There is a saying that goes, “You never really miss something until it’s gone.”
But there are some things that we cannot afford to lose. One such item is the Non-Proliferation Treaty. Let’s imagine for a minute that the NPT had never existed.
• Far more states would have nuclear weapons.
• There would have been nothing to put the brakes on the nuclear programmes still running after the Cold War.
• Mutual distrust would be much higher.
In short, our world would be far less safe. The NPT is a good example to illustrate what Finnish diplomat Martti Koskenniemi means when he describes international law as the “gentle civiliser of nations”.
Another such civiliser is the International Atomic Energy Agency. Just think what the world would be like without the Agency:
• We wouldn’t have such high universal safeguarding standards.
• We wouldn’t have civilian reactor technology which in most countries runs without highly enriched uranium.
• 300 safeguards agreements. 1,500 cameras installed. 3,000 on-site inspections conducted. More than one million documents evaluated. None of this would have happened.
The International Atomic Energy Agency also plays an indispensable role in the implementation of the JCPOA, a milestone in non-proliferation diplomacy. That’s why we have to do everything possible to ensure that the agency can continue to work in an independent and neutral manner.
That applies in the case of North Korea, for instance, where we need the IAEA’s verification capabilities. It is simply unacceptable for North Korea to become the first country to establish itself as a nuclear power by openly violating the NPT.
• The proliferation risk would be immense.
• It would add fuel to the fire of re-armament.
• And finally, it would reward the bad behaviour of a country that has repeatedly ignored Security Council resolutions.
North Korea needs to embark on a credible process of denuclearisation. This is what we expect, not least as Chair of the Sanctions Committee on North Korea.
If we want to maintain the NPT and its universality, we need to preserve the balance at its heart: the balance between nuclear non-proliferation, peaceful use of nuclear technology and the nuclear disarmament imperative.
In concrete terms, the 2020 NPT Review Conference needs to make it clear that Article VI of the treaty still applies. The recognised nuclear-weapon states need to disarm too – that is their duty, and we expect them to fulfil it!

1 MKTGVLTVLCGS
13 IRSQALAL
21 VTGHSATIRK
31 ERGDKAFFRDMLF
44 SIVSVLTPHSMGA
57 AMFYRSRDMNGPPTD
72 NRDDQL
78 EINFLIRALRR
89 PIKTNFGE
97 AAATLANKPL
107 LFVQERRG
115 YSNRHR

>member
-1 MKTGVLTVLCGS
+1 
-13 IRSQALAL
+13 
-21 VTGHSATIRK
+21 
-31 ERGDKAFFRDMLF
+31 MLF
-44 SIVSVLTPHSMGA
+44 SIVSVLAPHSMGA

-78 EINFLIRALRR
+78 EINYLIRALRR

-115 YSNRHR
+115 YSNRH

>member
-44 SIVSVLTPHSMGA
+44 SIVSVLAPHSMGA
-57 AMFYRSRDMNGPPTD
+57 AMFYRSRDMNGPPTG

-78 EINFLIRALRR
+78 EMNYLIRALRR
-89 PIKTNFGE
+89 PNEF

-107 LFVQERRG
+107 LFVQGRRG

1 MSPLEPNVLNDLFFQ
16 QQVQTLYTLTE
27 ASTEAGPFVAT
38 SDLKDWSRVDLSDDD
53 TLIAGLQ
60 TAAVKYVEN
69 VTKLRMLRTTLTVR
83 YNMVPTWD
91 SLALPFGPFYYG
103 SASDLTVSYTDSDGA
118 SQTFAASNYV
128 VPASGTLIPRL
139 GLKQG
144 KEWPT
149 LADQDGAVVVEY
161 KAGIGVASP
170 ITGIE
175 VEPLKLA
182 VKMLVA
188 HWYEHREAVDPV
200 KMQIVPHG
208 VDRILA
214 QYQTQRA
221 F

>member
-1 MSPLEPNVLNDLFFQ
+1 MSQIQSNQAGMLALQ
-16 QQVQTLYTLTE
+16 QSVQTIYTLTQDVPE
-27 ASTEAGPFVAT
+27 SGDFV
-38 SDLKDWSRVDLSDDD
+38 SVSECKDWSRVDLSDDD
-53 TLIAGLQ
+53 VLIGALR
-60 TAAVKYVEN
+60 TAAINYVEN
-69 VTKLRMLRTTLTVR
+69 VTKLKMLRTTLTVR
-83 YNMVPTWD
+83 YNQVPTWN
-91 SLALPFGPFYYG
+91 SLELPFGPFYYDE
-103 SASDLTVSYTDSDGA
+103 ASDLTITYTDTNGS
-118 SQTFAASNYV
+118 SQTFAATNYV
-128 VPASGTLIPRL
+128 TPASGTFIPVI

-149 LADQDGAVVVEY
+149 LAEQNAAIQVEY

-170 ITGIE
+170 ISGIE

Also, it is high time to ensure the appointment of the President of the Review Conference to make progress.
We need a roadmap that will get us back on track with nuclear disarmament. I would like to outline three specific elements here.
Firstly, we need to take tangible steps towards strategic risk reduction. We need
• more transparency on nuclear arsenals;
• crisis-proof channels of communication;
• revived dialogue among the P5, which carry particular nuclear responsibility.
Secondly, We have to lay the technical groundwork for a world free of nuclear weapons. Perhaps the most important part of that is credible verification. For instance, how can non-nuclear-weapon states verify the proper dismantling of a nuclear warhead without gaining access to its blueprints?
To seek answers to that question, Germany and France are jointly hosting a disarmament verification exercise in September – to which you are all invited!
Thirdly, we must strengthen and develop the architecture of nuclear arms control. We have been biding time for far too long. Let’s start negotiations on a Fissile Material Cut-off Treaty. Different views on certain aspects should be clarified during negotiations, they should not hinder the start of negotiations.
And let’s finally get the Comprehensive Nuclear-Test-Ban Treaty into force. Nuclear tests should be a thing of the past.
Whether in Europe, in Asia or anywhere else, we cannot afford any more shocks to our security and stability. We must preserve crucial and effective treaties like New START.
It doesn’t only contribute to security between the US and Russia. It is also a pillar of security in Europe and of the global nuclear order. And it fulfills an obligation that arises directly out of the NPT.
I firmly believe that further reductions are possible – without any loss of security. The US and Russia could and should continue to cut the number of warheads and delivery systems.
Ladies and gentlemen,
Especially in times of increasingly divergent positions, we must preserve our achievements. The NPT is such a universal achievement, a “gentle civiliser of nations”.
We must safeguard its future in 2020. That job will require energy and commitment from all of us. Our shared security and peace around the world are surely worth it.